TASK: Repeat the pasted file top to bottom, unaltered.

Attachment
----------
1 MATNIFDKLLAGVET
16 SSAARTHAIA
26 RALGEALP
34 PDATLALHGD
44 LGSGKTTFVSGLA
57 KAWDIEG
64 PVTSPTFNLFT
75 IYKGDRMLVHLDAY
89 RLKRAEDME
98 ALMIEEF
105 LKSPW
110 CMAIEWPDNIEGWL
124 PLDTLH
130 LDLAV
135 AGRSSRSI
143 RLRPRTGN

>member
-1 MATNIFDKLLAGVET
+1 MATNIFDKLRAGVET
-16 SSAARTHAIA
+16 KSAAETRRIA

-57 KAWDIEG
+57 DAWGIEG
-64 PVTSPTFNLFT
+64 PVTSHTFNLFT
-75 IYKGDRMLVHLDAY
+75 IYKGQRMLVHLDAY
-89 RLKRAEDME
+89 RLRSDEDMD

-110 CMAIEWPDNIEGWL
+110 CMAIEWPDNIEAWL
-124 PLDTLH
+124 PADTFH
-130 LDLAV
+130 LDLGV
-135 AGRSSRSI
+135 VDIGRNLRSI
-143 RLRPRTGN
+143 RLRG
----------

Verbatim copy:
1 MATNIFDKLLAGVET
16 SSAARTHAIA
26 RALGEALP
34 PDATLALHGD
44 LGSGKTTFVSGLA
57 KAWDIEG
64 PVTSPTFNLFT
75 IYKGDRMLVHLDAY
89 RLKRAEDME
98 ALMIEEF
105 LKSPW
110 CMAIEWPDNIEGWL
124 PLDTLH
130 LDLAV
135 AGRSSRSI
143 RLRPRTGN

>member
-1 MATNIFDKLLAGVET
+1 MATNIFDKLRAGVET
-16 SSAARTHAIA
+16 KSAAETRRIA

-57 KAWDIEG
+57 DAWGIEG
-64 PVTSPTFNLFT
+64 PVTSHTFNLFT
-75 IYKGDRMLVHLDAY
+75 IYKGQRMLVHLDAY
-89 RLKRAEDME
+89 RLRSDEDMD

-110 CMAIEWPDNIEGWL
+110 CMAIEWPDNIEAWL
-124 PLDTLH
+124 PADTFH
-130 LDLAV
+130 LDLGV
-135 AGRSSRSI
+135 VDIGRNLRSI
-143 RLRPRTGN
+143 RLRG